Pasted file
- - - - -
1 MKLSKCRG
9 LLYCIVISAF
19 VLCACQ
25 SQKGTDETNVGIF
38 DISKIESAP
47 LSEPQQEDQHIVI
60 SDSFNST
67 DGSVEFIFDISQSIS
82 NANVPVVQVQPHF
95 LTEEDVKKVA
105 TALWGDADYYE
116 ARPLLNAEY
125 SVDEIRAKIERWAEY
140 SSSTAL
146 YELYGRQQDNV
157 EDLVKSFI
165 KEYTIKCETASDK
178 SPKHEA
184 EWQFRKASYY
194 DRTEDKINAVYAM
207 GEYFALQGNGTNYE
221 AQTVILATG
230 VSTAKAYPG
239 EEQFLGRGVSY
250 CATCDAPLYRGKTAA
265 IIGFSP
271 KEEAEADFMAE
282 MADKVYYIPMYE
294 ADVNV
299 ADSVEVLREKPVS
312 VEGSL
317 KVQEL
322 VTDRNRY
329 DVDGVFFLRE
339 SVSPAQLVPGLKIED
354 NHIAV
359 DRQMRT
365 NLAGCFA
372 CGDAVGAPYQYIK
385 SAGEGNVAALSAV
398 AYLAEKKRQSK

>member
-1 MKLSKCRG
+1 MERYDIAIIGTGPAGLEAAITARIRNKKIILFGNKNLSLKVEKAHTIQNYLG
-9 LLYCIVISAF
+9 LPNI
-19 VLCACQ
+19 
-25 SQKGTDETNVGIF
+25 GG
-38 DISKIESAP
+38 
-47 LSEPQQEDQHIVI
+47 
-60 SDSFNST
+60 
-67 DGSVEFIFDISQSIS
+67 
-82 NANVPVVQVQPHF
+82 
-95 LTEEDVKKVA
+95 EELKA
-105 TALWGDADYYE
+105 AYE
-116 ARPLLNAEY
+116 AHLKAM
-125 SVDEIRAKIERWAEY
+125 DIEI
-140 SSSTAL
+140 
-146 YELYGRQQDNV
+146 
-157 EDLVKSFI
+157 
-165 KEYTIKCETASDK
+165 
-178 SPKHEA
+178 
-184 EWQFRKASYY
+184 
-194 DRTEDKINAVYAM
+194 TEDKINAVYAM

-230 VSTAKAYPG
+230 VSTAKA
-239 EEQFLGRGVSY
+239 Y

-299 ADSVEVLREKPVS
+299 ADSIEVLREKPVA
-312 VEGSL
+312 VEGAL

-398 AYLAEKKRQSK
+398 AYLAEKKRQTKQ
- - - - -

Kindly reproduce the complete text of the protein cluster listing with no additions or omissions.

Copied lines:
1 MKLSKCRG
9 LLYCIVISAF
19 VLCACQ
25 SQKGTDETNVGIF
38 DISKIESAP
47 LSEPQQEDQHIVI
60 SDSFNST
67 DGSVEFIFDISQSIS
82 NANVPVVQVQPHF
95 LTEEDVKKVA
105 TALWGDADYYE
116 ARPLLNAEY
125 SVDEIRAKIERWAEY
140 SSSTAL
146 YELYGRQQDNV
157 EDLVKSFI
165 KEYTIKCETASDK
178 SPKHEA
184 EWQFRKASYY
194 DRTEDKINAVYAM
207 GEYFALQGNGTNYE
221 AQTVILATG
230 VSTAKAYPG
239 EEQFLGRGVSY
250 CATCDAPLYRGKTAA
265 IIGFSP
271 KEEAEADFMAE
282 MADKVYYIPMYE
294 ADVNV
299 ADSVEVLREKPVS
312 VEGSL
317 KVQEL
322 VTDRNRY
329 DVDGVFFLRE
339 SVSPAQLVPGLKIED
354 NHIAV
359 DRQMRT
365 NLAGCFA
372 CGDAVGAPYQYIK
385 SAGEGNVAALSAV
398 AYLAEKKRQSK

>member
-1 MKLSKCRG
+1 MERYDIAIIGTGPAGLEAAITARIRNKKIILFGNKNLSLKVEKAHTIQNYLG
-9 LLYCIVISAF
+9 LPNI
-19 VLCACQ
+19 
-25 SQKGTDETNVGIF
+25 GG
-38 DISKIESAP
+38 
-47 LSEPQQEDQHIVI
+47 
-60 SDSFNST
+60 
-67 DGSVEFIFDISQSIS
+67 
-82 NANVPVVQVQPHF
+82 
-95 LTEEDVKKVA
+95 EELKA
-105 TALWGDADYYE
+105 AYE
-116 ARPLLNAEY
+116 AHLKAM
-125 SVDEIRAKIERWAEY
+125 DIEI
-140 SSSTAL
+140 
-146 YELYGRQQDNV
+146 
-157 EDLVKSFI
+157 
-165 KEYTIKCETASDK
+165 
-178 SPKHEA
+178 
-184 EWQFRKASYY
+184 
-194 DRTEDKINAVYAM
+194 TEDKINAVYAM

-230 VSTAKAYPG
+230 VSTAKA
-239 EEQFLGRGVSY
+239 Y

-299 ADSVEVLREKPVS
+299 ADSIEVLREKPVA
-312 VEGSL
+312 VEGAL

-398 AYLAEKKRQSK
+398 AYLAEKKRQTKQ